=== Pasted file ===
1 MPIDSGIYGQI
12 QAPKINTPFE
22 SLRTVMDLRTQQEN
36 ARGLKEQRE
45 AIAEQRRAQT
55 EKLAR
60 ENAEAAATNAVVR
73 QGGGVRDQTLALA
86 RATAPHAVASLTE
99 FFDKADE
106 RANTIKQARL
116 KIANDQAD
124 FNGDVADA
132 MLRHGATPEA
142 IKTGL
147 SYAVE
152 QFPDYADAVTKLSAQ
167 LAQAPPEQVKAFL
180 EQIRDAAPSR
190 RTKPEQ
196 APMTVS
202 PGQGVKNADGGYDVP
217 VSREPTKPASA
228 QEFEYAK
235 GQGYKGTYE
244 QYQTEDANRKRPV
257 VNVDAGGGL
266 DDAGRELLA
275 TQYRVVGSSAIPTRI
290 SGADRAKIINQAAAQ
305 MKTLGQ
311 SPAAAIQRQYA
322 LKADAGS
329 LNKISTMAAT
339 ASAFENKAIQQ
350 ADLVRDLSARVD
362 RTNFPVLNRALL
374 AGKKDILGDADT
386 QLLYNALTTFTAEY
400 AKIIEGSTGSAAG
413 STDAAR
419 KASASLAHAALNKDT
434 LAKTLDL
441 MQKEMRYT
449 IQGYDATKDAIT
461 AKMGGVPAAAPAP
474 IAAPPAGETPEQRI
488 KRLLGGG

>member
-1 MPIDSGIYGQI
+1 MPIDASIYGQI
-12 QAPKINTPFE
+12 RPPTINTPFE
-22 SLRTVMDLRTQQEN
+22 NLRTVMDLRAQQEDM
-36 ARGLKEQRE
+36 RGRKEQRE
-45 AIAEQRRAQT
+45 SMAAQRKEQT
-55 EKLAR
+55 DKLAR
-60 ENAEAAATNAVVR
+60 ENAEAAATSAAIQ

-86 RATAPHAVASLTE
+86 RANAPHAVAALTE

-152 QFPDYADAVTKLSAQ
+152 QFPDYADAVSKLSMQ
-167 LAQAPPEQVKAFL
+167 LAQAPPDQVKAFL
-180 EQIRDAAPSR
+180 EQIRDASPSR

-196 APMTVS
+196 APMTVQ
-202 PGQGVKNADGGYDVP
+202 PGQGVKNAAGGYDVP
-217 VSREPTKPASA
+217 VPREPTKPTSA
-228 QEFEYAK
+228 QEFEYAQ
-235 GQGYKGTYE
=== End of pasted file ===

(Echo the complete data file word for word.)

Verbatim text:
1 MPIDSGIYGQI
12 QAPKINTPFE
22 SLRTVMDLRTQQEN
36 ARGLKEQRE
45 AIAEQRRAQT
55 EKLAR
60 ENAEAAATNAVVR
73 QGGGVRDQTLALA
86 RATAPHAVASLTE
99 FFDKADE
106 RANTIKQARL
116 KIANDQAD
124 FNGDVADA
132 MLRHGATPEA
142 IKTGL
147 SYAVE
152 QFPDYADAVTKLSAQ
167 LAQAPPEQVKAFL
180 EQIRDAAPSR
190 RTKPEQ
196 APMTVS
202 PGQGVKNADGGYDVP
217 VSREPTKPASA
228 QEFEYAK
235 GQGYKGTYE
244 QYQTEDANRKRPV
257 VNVDAGGGL
266 DDAGRELLA
275 TQYRVVGSSAIPTRI
290 SGADRAKIINQAAAQ
305 MKTLGQ
311 SPAAAIQRQYA
322 LKADAGS
329 LNKISTMAAT
339 ASAFENKAIQQ
350 ADLVRDLSARVD
362 RTNFPVLNRALL
374 AGKKDILGDADT
386 QLLYNALTTFTAEY
400 AKIIEGSTGSAAG
413 STDAAR
419 KASASLAHAALNKDT
434 LAKTLDL
441 MQKEMRYT
449 IQGYDATKDAIT
461 AKMGGVPAAAPAP
474 IAAPPAGETPEQRI
488 KRLLGGG

>member
-1 MPIDSGIYGQI
+1 MPIDASIYGQI
-12 QAPKINTPFE
+12 RPPTINTPFE
-22 SLRTVMDLRTQQEN
+22 NLRTVMDLRAQQEDM
-36 ARGLKEQRE
+36 RGRKEQRE
-45 AIAEQRRAQT
+45 SMAAQRKEQT
-55 EKLAR
+55 DKLAR
-60 ENAEAAATNAVVR
+60 ENAEAAATSAAIQ

-86 RATAPHAVASLTE
+86 RANAPHAVAALTE

-152 QFPDYADAVTKLSAQ
+152 QFPDYADAVSKLSMQ
-167 LAQAPPEQVKAFL
+167 LAQAPPDQVKAFL
-180 EQIRDAAPSR
+180 EQIRDASPSR

-196 APMTVS
+196 APMTVQ
-202 PGQGVKNADGGYDVP
+202 PGQGVKNAAGGYDVP
-217 VSREPTKPASA
+217 VPREPTKPTSA
-228 QEFEYAK
+228 QEFEYAQ
-235 GQGYKGTYE